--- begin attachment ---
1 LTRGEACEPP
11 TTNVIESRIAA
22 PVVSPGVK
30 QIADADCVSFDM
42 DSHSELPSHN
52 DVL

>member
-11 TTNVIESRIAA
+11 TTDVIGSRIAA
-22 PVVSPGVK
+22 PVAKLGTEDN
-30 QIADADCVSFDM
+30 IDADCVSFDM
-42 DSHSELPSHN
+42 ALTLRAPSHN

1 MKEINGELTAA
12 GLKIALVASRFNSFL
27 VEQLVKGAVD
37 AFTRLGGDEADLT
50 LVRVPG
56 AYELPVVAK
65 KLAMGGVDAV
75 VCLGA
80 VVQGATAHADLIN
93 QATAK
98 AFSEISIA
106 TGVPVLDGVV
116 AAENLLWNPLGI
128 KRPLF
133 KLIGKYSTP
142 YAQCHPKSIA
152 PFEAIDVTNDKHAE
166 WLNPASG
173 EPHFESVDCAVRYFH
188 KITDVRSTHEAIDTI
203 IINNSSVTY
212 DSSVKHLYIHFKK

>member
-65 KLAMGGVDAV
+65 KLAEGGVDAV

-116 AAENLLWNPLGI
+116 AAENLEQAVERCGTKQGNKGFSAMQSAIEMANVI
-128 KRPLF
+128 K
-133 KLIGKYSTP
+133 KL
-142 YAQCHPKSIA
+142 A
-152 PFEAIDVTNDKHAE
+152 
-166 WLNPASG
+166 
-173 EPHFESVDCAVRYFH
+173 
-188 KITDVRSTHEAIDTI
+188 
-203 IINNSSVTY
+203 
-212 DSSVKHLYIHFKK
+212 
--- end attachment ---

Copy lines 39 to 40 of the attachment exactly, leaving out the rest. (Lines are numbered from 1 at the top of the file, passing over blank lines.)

-65 KLAMGGVDAV
+65 KLAEGGVDAV